MANILA, Philippines – Neil Gaiman is a man of many talents.
He began as a journalist, chronicling the lives of music giants Duran Duran in 1980s Britain. He then moved on to the rock ‘n roll lifestyle of a comic book creator with the re-imagining of the forgotten DC character The Sandman. He turned it into a mythic figure that walked and moved among our dreams.
More than 20 years after the first issue of “The Sandman” came out, Gaiman has now become familiar name, having expanded his body of work to include novels [“American Gods,” “Anansi Boys,” “Neverwhere”], children’s story books [“Wolves in the Wall,” “Blueberry Girl”], films [he wrote “Mirrormask” and “Beowulf”; his novels “Stardust” and “Coraline” were adapted into film], and even television [“Babylon 5,” “Doctor Who”].
He even performs readings regularly with his wife, musician and performer Amanda Palmer.
In his latest creation, “The Ocean at the End of the Lane” [Harper Collins], Gaiman returns to the familiar experience of childhood, a place he visited in his previous novels “Coraline” and “The Graveyard Book.” In this story, he grounds childhood fears in a place that is more familiar than an old house or a cemetery full of bones.
A nameless middle-aged man returns to his childhood neighborhood, a ramshackle countryside slowly being swallowed up by industry, and visits a lake at a farm at the end of the lane. He remembers his childhood friend, Lettie Hempstock, and the adventures they had together — except that they weren’t really imagined adventures, were they?
Gaiman captures the strange in-between-ness of real life and fantastic, and relays them in a natural and matter-of-fact tone. The remembrances of the frame story returns both the man and the reader back to his 7-year-old self, when he first befriended Lettie and her mother and grandmother, who all resided at the Hempstock farm.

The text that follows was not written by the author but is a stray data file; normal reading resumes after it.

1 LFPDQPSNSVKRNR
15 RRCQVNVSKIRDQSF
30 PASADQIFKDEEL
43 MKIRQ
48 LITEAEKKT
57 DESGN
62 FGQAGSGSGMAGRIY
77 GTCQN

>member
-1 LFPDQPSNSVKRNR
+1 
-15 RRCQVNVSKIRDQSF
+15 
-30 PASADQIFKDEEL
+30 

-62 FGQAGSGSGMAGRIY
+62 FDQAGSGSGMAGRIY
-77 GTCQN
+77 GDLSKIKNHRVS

Though the details are firmly grounded in real life [the lane and the farm and the childhood home], one can sense that another world resides just beneath the surface of this ordinary life. Everything in the story is more than what meets the eye: even the child’s mother, father and older sister reveal depths that are in turn both terrifying and yet tangibly real.
The core of the story is the child protagonist’s realization that he alone must face his fears. From confronting terrifying creatures that exist in his mind and beyond the borders of time, to the strange arrivals of men and women in his home — his family had begun to rent rooms in an effort to make ends meet — who contribute, in their turn, to the careful collapse of his world view, Gaiman crafts a story that doesn’t pull any punches.
He shows, with each turn of the page, how a child must feel like when confronted with the strange and the unreal, and the courage that it takes to overcome these fears.
The story also plays with a child’s memory of time and reality. There are moments in the tale when the protagonist questions himself, and questions the veracity of what he is remembering.
“A small part of my mind remembered an alternate pattern of events and then lost it, as if I had woken from a comfortable sleep and looked around, pulled the bedclothes over me, and returned to my dream,” he says towards the end of the book, a signal to the reader that perhaps even the storyteller himself is unreliable in his remembrances.
But it is this unreliability that makes this book powerful in its own right — for how much do we remember of our own childhood, and how much of our memories are actually real?
Watch Neil Gaiman’s guesting at TalksAtGoogle:
Neil Gaiman’s ‘The Ocean at the End of the Lane’ is available in all major bookstores.